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Robert Frederick Dickerson, Deutsche Bank AG, Research Division - Research Analyst [36]

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Okay, great. And then just one last question in M&A. I think you've pointed to -- I don't know publicly, but, I mean, I know you've spoken to a number of investors about it. You've kind of pointed to kind of sizing a potential acquisition at, I don't know, let's call it, 30% kind of max or so of market cap and that's a -- and correct me if I'm wrong, which is essentially in line with some of your larger transactions historically. So kind of, one, just thoughts around that. And then, two, you bid on Premier previously, which, obviously, has a decent amount of U.K. exposure and then kind of since then, we've seen the pressures that are coming through in the U.K. and kind how they're hitting results now in this quarter. So I'm just wondering, in terms of kind of acquisition-focused perspective, is the thought process the same now as it was a year ago? Or is there -- maybe a little bit -- shifted a little bit more back to the U.S. and more emerging market? Or is Europe still interesting? Just any color on that would be great.

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Lawrence E. Kurzius, McCormick & Company, Incorporated - Chairman, CEO and President [37]

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Sure. Well, I'll [indiscernible] say that we have a robust pipeline of acquisition opportunities. We always bring a financial discipline to the work that we do in this space. And so as part of that financial discipline, we build a business model, and that reflects the -- not just the kind of the modeling elements around financing but also the prospects for the business and the objective attractiveness of the market in which it's operating. And so all of that would be factored in. We have said that we have a broader and bigger ambition for acquisitions, and that is still the case. And we -- and as far as size goes, we've said that we'd be willing to -- and we've demonstrated a willingness in the past to stretch to acquire important strategic assets, and that would continue to be the case. But I don't really want to get too specific about anything beyond that right now.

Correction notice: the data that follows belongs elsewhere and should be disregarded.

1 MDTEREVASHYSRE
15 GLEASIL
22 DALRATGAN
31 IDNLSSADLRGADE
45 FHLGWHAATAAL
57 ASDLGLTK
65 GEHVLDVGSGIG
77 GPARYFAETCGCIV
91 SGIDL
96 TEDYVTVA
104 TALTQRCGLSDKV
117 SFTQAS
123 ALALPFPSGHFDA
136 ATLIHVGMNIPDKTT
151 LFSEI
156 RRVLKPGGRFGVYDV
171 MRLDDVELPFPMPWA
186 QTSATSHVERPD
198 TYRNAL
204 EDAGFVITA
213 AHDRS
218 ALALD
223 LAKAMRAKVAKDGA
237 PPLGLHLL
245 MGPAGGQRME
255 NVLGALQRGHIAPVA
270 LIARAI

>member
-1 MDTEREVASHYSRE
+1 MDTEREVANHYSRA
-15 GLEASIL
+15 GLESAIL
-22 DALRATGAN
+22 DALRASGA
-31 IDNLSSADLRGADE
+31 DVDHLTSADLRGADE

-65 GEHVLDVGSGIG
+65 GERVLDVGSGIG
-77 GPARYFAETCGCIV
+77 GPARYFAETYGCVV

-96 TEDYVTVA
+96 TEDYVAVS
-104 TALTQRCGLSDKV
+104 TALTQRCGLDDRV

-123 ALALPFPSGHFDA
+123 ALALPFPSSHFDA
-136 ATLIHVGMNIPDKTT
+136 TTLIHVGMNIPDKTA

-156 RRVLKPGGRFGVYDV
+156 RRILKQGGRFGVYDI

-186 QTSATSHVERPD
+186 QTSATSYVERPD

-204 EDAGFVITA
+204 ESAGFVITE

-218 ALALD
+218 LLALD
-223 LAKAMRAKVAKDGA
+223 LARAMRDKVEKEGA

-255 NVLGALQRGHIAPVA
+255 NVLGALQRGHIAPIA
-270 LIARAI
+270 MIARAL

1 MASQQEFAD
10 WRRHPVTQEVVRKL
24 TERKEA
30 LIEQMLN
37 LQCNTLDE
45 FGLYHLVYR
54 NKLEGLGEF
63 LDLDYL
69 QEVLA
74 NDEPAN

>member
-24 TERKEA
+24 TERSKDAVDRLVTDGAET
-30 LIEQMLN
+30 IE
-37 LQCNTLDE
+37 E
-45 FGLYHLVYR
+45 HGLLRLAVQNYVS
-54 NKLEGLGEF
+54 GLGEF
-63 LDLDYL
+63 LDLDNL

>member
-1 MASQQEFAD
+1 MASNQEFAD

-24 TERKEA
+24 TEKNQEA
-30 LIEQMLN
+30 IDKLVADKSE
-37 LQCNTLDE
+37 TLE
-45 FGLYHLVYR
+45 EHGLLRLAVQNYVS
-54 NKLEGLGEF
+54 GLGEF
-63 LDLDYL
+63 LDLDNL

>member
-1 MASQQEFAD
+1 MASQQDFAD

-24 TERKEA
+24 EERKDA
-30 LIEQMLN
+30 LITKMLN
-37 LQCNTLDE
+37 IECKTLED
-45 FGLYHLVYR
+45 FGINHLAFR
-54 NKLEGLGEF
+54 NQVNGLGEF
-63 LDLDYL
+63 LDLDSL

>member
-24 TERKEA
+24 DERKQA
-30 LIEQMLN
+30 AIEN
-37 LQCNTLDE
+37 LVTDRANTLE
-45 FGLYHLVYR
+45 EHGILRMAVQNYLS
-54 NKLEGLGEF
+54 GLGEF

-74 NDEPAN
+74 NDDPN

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Operator [38]

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Our next question is coming from the line of Chris Growe with Stifel.

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Christopher Robert Growe, Stifel, Nicolaus & Company, Incorporated, Research Division - MD and Analyst [39]

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So just a couple of quick follow-ups from earlier questions. I guess I wanted to make sure I was clear that when I look at the gross margin performance in the quarter, it was a little weaker. We talked about some translation effect. I want to also be clear, is cost inflation about the same? You talked about an increase in -- another round of pricing coming through in some areas. Is that due to incremental inflation that's affected your outlook there?

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Michael R. Smith, McCormick & Company, Incorporated - CFO and EVP [40]